In some of Brian’s work the expectation is that he will investigate something and come up with a solution or range of solutions. In other situations, he’s more of a facilitator, getting two parts of the organisation to work out for themselves how they could work together more effectively. It’s really important that he understands what his role is in these different situations.
The same can be true for external consultants and advisers – sometimes your role is to offer solutions, other times it’s to help the client work towards their own solution. On a 1:1 basis, one of the key differences between a coach and a mentor is that a coach helps a client work things out for themselves, whereas a mentor offers suggestions based on their own experience.
5. Who decides?
If there is a range of options, who decides which one to choose? Again this is something Brian and the CEO will need to work out on a case by case basis. There will be some situations where the CEO will be happy to leave it to Brian and others where he’ll want the final say. If you’re a manager and you’re delegating, it’s really important to be clear how much decision-making latitude you’re giving the person.
In my own work, when I assess candidates for a job, I’m really clear that the decision rests with the client. But there are times when I am fairly definitive in making a recommendation and times when I help the client explore the options.
6. When can I step away?
This gets to the heart of the CEO’s point about Brian rolling his sleeves up and getting stuck in. Just how stuck in? Does he implement solutions himself? Manage a project team? Scope a project and hand it over to someone else? How much oversight does he retain?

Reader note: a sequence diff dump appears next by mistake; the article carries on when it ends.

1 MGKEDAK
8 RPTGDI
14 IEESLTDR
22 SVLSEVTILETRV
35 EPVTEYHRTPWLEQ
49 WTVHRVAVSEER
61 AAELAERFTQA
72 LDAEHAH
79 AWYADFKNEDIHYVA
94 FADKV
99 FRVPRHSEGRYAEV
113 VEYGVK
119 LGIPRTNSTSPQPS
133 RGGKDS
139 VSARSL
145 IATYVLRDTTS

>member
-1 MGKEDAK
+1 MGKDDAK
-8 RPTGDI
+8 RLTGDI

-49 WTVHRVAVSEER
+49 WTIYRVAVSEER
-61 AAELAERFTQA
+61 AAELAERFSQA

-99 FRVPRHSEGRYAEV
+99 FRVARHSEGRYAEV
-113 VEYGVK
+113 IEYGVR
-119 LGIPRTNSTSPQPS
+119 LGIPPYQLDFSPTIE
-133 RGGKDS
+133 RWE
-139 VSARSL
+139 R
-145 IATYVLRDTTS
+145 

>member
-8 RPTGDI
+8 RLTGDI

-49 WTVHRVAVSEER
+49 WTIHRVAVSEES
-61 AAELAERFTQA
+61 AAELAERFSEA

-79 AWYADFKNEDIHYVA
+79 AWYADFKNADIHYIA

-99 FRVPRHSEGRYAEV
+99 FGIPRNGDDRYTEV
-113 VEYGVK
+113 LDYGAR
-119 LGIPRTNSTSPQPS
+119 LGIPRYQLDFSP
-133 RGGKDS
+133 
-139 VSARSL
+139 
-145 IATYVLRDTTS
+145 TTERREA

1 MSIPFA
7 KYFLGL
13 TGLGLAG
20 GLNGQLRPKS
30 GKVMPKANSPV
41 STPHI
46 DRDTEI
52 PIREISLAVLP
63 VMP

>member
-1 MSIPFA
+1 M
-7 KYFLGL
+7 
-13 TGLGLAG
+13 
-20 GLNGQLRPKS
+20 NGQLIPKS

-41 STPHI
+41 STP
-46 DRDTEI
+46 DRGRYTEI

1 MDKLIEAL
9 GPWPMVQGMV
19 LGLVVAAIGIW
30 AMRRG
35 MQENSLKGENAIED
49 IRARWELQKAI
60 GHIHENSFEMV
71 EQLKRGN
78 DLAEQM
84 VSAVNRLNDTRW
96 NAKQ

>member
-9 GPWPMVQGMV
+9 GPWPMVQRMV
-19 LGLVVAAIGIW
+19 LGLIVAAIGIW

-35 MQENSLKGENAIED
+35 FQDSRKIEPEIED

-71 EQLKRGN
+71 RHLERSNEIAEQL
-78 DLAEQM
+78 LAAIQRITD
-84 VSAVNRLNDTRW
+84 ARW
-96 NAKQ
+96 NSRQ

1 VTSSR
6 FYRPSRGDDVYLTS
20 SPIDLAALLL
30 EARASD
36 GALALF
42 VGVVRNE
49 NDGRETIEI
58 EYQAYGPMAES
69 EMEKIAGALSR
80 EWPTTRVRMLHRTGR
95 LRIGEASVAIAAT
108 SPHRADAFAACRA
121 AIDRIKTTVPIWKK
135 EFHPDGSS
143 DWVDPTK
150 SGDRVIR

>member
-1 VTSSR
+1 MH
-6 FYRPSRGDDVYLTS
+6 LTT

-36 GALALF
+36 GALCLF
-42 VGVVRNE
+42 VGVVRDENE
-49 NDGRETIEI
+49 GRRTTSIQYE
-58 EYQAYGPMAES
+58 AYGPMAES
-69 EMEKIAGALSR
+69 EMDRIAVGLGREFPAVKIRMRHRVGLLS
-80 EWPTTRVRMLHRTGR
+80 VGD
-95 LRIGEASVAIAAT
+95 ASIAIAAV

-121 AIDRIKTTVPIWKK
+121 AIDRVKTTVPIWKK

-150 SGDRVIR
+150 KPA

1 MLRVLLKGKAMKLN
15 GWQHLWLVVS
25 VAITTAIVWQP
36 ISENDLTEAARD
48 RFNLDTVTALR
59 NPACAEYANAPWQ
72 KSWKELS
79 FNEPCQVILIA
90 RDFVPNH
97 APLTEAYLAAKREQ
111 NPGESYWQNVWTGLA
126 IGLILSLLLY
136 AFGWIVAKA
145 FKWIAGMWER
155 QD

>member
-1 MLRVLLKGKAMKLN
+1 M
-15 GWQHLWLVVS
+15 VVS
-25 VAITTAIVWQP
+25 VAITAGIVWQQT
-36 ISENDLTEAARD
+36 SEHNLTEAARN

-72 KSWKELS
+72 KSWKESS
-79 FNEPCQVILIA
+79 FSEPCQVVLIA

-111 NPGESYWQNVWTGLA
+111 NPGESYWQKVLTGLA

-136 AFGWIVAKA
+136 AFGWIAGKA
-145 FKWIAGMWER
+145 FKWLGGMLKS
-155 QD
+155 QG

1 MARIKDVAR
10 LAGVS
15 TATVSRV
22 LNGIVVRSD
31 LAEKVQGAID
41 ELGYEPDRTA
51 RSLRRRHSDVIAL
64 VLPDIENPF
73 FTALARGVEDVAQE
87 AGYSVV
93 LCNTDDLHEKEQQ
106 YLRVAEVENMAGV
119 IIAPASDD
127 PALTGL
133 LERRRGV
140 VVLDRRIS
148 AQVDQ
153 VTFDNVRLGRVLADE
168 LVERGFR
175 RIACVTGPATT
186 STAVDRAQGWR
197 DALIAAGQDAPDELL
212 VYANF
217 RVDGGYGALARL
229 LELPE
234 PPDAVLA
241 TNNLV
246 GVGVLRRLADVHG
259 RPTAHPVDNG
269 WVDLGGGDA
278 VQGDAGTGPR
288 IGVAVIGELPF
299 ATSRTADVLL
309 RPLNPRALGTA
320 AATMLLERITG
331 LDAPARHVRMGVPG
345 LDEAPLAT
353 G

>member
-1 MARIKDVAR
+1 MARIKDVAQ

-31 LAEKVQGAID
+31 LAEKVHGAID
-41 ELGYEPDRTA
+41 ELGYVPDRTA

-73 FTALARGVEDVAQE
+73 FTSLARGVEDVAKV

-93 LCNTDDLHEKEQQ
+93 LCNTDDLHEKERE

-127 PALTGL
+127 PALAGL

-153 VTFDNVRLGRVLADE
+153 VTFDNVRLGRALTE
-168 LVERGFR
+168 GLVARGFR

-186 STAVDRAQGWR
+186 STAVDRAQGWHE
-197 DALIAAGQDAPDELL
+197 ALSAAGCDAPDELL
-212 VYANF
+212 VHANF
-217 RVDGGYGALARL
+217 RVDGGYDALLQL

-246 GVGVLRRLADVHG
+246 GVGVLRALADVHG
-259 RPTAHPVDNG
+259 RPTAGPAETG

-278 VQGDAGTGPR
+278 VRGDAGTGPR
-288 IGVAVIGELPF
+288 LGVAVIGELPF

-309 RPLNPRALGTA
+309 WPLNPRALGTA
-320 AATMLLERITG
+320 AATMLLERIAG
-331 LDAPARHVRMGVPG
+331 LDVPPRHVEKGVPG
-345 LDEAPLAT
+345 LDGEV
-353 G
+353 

This is not quite the same as scoping the work. The scope defines the boundaries of the work, but Brian’s role in it may decline over time. He can’t spread himself too thinly so the question of when he can step away will determine how many issues he can get involved in. The problem for Brian, and for many people in consultancy or project-based roles, is that you don’t always know this when you first start looking at something. Keeping in mind the question “What’s my exit?” can help with juggling your workload.
7. Who else needs to be involved?
Brian’s role involves a huge amount of stakeholder management and relationship building. The members of the senior leadership team each run huge departments, focusing on particular functional areas. Brian sees himself as “working the white space” in between.
It’s not just a question of who he needs to speak to but who he needs to get talking to each other. Facilitating these introductions is a really useful contribution but then he has to work out when to back away. Can he leave them to it or does he need to be part of the conversation?
The same is true if you are an external adviser or consultant referring a client to another professional – a tax adviser to a lawyer; a recruitment consultant to a psychologist, for example. Is it enough to sent an email introduction and leave them to it or is there overlap in your work which would warrant a three-way conversation? Within or outside organisations, knowing who to involve and facilitating introductions is a really useful – and often neglected – professional skill.
What Brian has realised is that there are no set answers to any of these questions. It will vary depending on the situation. Ensuring that he and the CEO are aligned on what he’s doing (and just as importantly, what he’s not doing) on each issue is critical for his success in the role. The same may be true for you. If you’d like to talk that through with someone, do get in touch: email@example.com